To help keep costs down and because we love cooking (and eating!), we prepared as many of our own meals as possible while traveling around New Zealand and Australia in our camper vans. It turned out to be a great decision, as the meat and produce were fresh and delicious almost everywhere we stopped and many of the smaller towns didn’t have appealing (or in some cases, any) restaurants. For the price of a mediocre meal out, we could prepare something more extravagant ourselves.
Our favorite meals revolved around the great meat and produce that both countries had to offer. In both New Zealand and Australia, the beef and lamb appears to be grass fed by default. There is plenty of pastureland and no subsidized corn industry, so the the sheep and cows spend their days in the gorgeous open pastures munching on grass. Happy grass fed animals made yummy meat. (Interestingly, we did just notice a restaurant in Sydney that advertised “grain fed rump steak”. Apparently some prefer the fatty taste of grain fed beef. Not us!)
It did take a little while to figure out and get used to the way that meat is butchered down here. The most common cut of beef is the “Scotch fillet,” which we eventually figured out is the same as an American “ribeye”, although it tends to be cut thinner. We preferred the Porterhouse steaks because because they have less marbled fat and gristle, and were able to find them most places except for the really small towns.
We tried a few different cuts of lamb, but rack is far and away the best (and most expensive). The loin chops were quite good too, but they tended to have a lot of bone and fat so are a little more difficult to deal with. We tried the leg chops once and didn’t like it as much: tougher meat with more fat and connective tissue makes the leg a better candidate for roasting or braising.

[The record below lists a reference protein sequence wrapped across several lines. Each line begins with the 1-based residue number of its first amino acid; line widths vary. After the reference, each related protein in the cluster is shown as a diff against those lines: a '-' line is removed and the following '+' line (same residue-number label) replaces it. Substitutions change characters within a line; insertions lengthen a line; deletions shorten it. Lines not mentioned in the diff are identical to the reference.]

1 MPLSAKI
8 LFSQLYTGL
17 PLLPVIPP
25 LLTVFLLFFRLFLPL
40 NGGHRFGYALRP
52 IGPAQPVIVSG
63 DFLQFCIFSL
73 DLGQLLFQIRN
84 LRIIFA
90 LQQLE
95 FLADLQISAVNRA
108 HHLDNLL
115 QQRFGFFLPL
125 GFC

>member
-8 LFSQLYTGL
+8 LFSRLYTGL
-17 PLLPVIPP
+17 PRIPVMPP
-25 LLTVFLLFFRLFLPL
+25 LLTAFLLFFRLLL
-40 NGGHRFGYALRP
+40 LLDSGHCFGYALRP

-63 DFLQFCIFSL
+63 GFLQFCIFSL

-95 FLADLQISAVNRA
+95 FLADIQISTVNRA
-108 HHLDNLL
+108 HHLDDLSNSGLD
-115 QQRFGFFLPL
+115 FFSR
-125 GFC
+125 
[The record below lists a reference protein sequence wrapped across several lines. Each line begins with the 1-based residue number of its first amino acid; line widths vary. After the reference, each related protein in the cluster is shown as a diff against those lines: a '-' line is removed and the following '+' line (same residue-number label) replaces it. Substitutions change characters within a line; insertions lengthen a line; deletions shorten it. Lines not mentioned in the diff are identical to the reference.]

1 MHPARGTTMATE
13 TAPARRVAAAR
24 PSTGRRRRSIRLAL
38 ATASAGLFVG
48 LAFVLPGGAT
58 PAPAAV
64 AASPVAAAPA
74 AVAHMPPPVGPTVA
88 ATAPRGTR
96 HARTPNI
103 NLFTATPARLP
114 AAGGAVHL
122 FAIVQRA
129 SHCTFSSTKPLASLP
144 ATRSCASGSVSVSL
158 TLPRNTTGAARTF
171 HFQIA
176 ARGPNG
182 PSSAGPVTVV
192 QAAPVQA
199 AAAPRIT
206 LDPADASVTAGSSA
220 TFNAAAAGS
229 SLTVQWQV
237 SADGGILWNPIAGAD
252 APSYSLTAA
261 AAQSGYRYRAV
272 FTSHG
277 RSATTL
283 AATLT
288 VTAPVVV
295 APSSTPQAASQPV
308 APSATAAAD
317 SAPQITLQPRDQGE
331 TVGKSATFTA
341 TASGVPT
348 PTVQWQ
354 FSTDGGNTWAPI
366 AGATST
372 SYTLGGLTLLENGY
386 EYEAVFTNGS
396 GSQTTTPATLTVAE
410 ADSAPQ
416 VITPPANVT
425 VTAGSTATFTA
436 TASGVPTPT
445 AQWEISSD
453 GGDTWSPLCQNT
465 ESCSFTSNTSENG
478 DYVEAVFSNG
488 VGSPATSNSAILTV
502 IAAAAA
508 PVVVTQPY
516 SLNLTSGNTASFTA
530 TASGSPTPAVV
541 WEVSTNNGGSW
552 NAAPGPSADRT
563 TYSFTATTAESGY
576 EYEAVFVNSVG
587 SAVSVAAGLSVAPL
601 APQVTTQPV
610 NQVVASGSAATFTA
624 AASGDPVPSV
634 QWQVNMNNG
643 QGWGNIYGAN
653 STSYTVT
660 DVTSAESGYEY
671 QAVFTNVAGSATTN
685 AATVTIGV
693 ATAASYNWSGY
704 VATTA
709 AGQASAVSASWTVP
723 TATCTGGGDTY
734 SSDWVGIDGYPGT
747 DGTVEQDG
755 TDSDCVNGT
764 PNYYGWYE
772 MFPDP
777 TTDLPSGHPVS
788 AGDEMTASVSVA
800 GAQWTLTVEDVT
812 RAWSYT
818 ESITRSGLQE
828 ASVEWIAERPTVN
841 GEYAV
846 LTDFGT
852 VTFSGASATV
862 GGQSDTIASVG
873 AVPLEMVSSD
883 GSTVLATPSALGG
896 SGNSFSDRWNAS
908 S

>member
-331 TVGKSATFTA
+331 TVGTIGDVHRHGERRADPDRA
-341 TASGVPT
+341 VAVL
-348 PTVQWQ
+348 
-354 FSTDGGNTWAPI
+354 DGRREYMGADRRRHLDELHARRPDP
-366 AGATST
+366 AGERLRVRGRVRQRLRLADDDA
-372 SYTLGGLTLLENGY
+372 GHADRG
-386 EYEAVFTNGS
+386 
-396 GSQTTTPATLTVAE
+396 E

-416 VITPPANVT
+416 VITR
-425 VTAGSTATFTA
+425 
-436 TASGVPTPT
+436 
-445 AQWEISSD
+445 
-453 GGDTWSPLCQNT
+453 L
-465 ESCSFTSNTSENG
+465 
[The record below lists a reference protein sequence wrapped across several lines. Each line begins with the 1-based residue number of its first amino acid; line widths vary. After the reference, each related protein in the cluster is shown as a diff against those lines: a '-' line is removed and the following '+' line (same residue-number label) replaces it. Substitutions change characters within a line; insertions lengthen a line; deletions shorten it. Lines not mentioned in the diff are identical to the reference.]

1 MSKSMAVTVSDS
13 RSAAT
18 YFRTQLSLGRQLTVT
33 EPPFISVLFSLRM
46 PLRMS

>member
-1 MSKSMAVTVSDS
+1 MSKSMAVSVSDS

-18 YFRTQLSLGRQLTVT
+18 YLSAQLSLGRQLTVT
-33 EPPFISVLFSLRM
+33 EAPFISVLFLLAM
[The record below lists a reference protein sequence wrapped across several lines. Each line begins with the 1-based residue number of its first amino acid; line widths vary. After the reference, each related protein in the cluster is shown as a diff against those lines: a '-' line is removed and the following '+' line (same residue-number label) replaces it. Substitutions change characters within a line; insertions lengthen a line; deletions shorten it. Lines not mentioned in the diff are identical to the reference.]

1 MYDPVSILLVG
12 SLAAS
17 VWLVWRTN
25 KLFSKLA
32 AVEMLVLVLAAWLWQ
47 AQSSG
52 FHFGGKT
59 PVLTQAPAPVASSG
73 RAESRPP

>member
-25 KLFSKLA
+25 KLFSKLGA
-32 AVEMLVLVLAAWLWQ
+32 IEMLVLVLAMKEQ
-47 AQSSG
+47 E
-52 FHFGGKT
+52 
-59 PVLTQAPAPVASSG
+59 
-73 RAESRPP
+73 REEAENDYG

Rack of lamb with roasted cauliflower.
It was more difficult to find cuts of pork that we liked; but when we did they were always great. The Kiwis, at least, seem to prefer loin chops with lots of bone, fat and skin. Yes, they leave the skin on the meat (”with rind”)! Maybe the skin fries up nicely, but it made us squeamish and we always cut it off. Not surprisingly, we loved the bacon, and in New Zealand the bacon section in the market was often as big and varied as the sections for lamb and beef.
Although we ate less seafood, the Atlantic Salmon (farmed raised in New Zealand and Tasmania) and the green lipped mussels from New Zealand were really yummy.
Pan-fried Salmon with paprika, green salad, and broccolini.
Most places we stopped had great produce, although it was expensive at times and there was typically less variety than in the US (probably because it was all local rather than shipped in from around the world). Avocados, onions, cucumbers, green beans, asparagus, broccoli and broccolini, cauliflower, and lettuce were all very good. We were surprised at how was difficult to find good garlic: it all seemed to be imported from China and was often old and sprouting. Whenever possible, we stopped at some of the local farms or veggie stands for our produce, as the prices were lower and the selection fresher.
In New Zealand, there was some very good (but also very expensive) cheese. Apparently, parts of Asia are developing a taste for cheese and as a result it has become a big New Zealand export, and to the dismay of the Kiwis, this is driving up the price at home. (I think I heard that the price has tripled in the last few years). The eggs in New Zealand are also amazing…the yolks are a bright orange color and they are super fresh and delicious.
Both of the vans that we rented came equipped with stove, fridge, sink, pots and pans and utensils. It was actually quite liberating to cook and eat with one pan, two plates, two forks, and two cups (Hope’s comment: especially for Jeremy, the “use-every-utensil-in-the-kitchen” type of chef!). We became masters of the “one pot” meals. All holiday parks in New Zealand come equipped with a fully-stocked kitchen, though this is not the case in Australia. Typically, Aussie “caravan parks” only have a barbie (though their barbecues are simply large outdoor metal pans with a hole in the center for drainage). Even in New Zealand, we preferred to cook over our little propane stove, as our camp views were typically much nicer that the inside of a kitchen.